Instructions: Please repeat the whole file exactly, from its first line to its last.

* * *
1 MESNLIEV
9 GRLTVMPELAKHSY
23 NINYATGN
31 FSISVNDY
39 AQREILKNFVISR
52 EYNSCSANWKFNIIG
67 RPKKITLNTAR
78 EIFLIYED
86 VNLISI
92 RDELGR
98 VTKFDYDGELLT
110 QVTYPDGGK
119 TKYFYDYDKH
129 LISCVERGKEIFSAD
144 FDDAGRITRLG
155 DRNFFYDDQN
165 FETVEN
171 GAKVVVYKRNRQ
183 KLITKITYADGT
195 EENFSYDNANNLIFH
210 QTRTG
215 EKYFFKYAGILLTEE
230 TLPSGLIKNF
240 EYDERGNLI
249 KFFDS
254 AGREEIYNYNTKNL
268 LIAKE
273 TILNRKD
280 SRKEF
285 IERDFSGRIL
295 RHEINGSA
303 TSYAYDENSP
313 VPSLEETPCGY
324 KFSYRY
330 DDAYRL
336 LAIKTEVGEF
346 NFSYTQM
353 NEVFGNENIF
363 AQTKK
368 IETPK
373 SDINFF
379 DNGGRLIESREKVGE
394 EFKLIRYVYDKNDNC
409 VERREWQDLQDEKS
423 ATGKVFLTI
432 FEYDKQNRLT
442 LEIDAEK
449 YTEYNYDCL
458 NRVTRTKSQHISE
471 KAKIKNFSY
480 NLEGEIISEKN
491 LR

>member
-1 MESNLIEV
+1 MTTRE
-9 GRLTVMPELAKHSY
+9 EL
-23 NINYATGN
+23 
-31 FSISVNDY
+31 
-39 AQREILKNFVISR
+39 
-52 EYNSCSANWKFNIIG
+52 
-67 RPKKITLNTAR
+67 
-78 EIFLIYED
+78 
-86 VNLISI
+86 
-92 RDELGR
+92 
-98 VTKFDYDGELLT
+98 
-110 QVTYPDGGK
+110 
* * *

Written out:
1 MESNLIEV
9 GRLTVMPELAKHSY
23 NINYATGN
31 FSISVNDY
39 AQREILKNFVISR
52 EYNSCSANWKFNIIG
67 RPKKITLNTAR
78 EIFLIYED
86 VNLISI
92 RDELGR
98 VTKFDYDGELLT
110 QVTYPDGGK
119 TKYFYDYDKH
129 LISCVERGKEIFSAD
144 FDDAGRITRLG
155 DRNFFYDDQN
165 FETVEN
171 GAKVVVYKRNRQ
183 KLITKITYADGT
195 EENFSYDNANNLIFH
210 QTRTG
215 EKYFFKYAGILLTEE
230 TLPSGLIKNF
240 EYDERGNLI
249 KFFDS
254 AGREEIYNYNTKNL
268 LIAKE
273 TILNRKD
280 SRKEF
285 IERDFSGRIL
295 RHEINGSA
303 TSYAYDENSP
313 VPSLEETPCGY
324 KFSYRY
330 DDAYRL
336 LAIKTEVGEF
346 NFSYTQM
353 NEVFGNENIF
363 AQTKK
368 IETPK
373 SDINFF
379 DNGGRLIESREKVGE
394 EFKLIRYVYDKNDNC
409 VERREWQDLQDEKS
423 ATGKVFLTI
432 FEYDKQNRLT
442 LEIDAEK
449 YTEYNYDCL
458 NRVTRTKSQHISE
471 KAKIKNFSY
480 NLEGEIISEKN
491 LR

>member
-1 MESNLIEV
+1 MTTRE
-9 GRLTVMPELAKHSY
+9 EL
-23 NINYATGN
+23 
-31 FSISVNDY
+31 
-39 AQREILKNFVISR
+39 
-52 EYNSCSANWKFNIIG
+52 
-67 RPKKITLNTAR
+67 
-78 EIFLIYED
+78 
-86 VNLISI
+86 
-92 RDELGR
+92 
-98 VTKFDYDGELLT
+98 
-110 QVTYPDGGK
+110 